BAMAKO, Feb 8 (Reuters) - Northern Malian rebels have seized the strategic border town of Tinzawatene after two days of fighting forced government troops to withdraw into Algeria, rebel and government officials said on Wednesday.
The fighting in the remote northeastern town comes as aid agencies said some 50,000 Malians have been forced from their homes in three weeks of desert clashes by a rebel force bolstered by Malians returning from Libya’s conflict.
The seizure of Tinzawatene by the Tuareg-led MNLA rebels, who say they are fighting to create an independent state in Mali’s desert north, is a significant gain as it gives them control of a key transit and smuggling point in the desert.
“It is true, the army has withdrawn from the (Tinzawatene) camp and pulled back onto the Algerian side of the border, but it was a strategic retreat,” a Malian defence ministry source told Reuters, asking not to be named.
Hama Ag Sid‘Ahmed, a spokesman for the rebels, said that the town’s two military camps were under their control and several armoured vehicles and other military vehicles had been seized.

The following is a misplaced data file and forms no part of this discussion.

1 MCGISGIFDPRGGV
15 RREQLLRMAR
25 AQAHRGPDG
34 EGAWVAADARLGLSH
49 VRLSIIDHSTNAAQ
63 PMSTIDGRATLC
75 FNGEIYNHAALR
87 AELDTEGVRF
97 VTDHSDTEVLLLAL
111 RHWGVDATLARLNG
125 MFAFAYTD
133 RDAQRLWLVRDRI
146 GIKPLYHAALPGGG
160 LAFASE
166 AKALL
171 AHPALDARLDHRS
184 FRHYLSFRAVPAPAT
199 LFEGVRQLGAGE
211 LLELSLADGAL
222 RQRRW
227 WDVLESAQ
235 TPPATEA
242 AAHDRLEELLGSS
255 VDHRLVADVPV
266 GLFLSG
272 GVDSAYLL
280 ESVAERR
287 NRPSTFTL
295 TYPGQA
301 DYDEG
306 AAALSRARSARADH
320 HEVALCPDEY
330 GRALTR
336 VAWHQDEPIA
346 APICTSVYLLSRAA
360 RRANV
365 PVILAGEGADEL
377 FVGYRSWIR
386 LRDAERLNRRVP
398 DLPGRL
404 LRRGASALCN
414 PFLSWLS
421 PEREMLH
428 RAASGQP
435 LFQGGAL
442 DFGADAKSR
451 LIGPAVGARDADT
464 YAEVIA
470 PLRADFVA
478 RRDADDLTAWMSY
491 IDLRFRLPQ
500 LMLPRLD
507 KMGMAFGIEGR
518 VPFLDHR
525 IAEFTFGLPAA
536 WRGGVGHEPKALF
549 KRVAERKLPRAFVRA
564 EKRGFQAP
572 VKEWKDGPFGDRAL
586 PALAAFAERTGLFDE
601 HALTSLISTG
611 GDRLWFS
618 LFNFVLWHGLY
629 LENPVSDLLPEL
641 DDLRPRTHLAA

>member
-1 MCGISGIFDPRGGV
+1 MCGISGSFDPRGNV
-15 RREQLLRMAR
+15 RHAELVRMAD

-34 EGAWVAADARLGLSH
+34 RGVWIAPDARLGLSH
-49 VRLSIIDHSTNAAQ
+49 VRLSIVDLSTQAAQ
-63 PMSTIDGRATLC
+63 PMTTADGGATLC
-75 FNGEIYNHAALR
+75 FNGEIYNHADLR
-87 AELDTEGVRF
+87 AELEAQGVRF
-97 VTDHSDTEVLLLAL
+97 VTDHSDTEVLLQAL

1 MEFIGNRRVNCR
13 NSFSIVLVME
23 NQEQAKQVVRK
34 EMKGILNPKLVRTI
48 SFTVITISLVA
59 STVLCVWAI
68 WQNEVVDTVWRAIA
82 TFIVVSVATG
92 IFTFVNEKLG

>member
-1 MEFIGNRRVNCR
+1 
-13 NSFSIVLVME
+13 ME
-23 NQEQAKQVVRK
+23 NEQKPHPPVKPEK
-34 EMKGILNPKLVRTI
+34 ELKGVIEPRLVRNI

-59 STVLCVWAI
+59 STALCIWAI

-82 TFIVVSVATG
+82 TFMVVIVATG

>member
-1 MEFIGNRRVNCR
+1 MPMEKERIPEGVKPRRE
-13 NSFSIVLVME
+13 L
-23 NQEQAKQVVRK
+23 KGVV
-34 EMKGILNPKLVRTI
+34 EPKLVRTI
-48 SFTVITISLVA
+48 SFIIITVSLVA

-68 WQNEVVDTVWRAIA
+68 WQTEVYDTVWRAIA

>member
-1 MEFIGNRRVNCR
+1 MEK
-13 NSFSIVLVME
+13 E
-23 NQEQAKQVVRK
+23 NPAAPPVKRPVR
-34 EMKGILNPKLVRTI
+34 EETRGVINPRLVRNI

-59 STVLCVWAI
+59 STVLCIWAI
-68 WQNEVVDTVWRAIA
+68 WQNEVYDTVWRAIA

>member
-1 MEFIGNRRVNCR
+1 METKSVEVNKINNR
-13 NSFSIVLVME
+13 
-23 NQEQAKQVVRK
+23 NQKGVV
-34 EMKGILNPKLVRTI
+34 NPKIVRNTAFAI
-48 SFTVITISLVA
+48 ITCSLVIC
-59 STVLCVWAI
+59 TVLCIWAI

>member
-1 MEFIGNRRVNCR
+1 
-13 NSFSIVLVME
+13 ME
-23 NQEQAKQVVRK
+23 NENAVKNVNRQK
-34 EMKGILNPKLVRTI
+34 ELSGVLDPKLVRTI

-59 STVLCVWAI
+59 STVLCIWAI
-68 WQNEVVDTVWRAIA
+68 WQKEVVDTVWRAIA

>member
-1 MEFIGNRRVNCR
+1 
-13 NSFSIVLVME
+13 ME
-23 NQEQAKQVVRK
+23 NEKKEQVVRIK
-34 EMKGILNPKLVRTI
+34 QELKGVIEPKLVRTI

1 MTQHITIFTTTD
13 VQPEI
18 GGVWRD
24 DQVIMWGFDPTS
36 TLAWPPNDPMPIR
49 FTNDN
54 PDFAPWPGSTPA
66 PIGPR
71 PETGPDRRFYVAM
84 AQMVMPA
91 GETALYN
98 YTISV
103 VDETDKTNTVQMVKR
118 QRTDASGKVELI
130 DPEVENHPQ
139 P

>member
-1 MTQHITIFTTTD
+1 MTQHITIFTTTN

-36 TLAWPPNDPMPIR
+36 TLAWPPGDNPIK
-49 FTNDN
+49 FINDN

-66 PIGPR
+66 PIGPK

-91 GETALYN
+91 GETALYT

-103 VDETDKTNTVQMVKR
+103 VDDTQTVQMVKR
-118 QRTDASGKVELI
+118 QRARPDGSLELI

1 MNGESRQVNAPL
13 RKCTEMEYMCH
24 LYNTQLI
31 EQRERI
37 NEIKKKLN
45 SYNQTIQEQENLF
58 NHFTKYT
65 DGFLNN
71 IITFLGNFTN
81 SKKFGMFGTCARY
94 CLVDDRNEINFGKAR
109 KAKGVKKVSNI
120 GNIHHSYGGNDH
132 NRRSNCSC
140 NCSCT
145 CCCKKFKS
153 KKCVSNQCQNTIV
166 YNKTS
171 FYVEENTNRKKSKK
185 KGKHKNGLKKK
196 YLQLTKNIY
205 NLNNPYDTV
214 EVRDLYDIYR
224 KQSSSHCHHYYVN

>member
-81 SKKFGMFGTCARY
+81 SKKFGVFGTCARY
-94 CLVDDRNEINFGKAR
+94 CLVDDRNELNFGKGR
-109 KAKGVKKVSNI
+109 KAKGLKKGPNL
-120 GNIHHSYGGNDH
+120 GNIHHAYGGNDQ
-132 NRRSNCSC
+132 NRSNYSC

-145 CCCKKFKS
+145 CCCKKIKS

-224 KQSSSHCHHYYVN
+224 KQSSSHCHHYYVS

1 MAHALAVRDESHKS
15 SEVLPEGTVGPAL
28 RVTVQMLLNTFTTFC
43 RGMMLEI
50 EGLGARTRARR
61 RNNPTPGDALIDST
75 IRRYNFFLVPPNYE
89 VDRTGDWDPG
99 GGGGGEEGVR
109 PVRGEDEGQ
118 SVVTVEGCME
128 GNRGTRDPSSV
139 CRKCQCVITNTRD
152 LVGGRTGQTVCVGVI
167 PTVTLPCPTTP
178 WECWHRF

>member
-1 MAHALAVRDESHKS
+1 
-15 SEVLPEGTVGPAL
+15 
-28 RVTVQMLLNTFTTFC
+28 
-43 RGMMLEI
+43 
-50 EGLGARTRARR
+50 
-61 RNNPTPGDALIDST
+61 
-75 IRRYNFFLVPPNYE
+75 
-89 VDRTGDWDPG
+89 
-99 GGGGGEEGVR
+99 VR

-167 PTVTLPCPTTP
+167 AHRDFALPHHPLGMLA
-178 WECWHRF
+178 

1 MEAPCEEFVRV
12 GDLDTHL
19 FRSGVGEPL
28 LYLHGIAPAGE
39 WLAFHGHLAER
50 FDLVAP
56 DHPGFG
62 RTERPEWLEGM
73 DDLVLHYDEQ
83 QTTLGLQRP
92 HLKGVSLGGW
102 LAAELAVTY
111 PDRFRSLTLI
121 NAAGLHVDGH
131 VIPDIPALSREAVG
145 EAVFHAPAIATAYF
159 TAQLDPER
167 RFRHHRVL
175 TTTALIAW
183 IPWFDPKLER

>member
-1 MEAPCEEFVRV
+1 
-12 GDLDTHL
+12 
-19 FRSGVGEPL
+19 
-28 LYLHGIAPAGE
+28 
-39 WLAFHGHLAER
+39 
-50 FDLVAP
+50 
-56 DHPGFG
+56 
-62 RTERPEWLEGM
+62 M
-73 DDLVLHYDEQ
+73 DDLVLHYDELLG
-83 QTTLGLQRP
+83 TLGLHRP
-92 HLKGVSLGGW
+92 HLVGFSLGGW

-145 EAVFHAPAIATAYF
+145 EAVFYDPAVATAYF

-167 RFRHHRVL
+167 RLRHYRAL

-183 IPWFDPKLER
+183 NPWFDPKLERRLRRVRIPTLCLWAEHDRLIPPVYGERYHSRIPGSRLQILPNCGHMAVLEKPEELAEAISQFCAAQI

One rebel had been killed and another injured in the fighting, Ag Sid‘Ahmed said.
The MNLA rebels have pushed south on three fronts since fighting erupted in mid January.
The International Committee for the Red Cross said on Wednesday that the number of Malians displaced within the country had risen to 30,000. Another 15,000 have crossed into Niger, it said.
Mauritanian aid officials have said at least 5,000 Malians have crossed westwards over the shared border.
Before the rebellion started, northern Mali was already awash with smugglers and home to a small but powerful group of fighters linked to al Qaeda. (Reporting by Tiemoko Diallo; writing and additional reporting by David Lewis in Dakar; editing by Andrew Roche)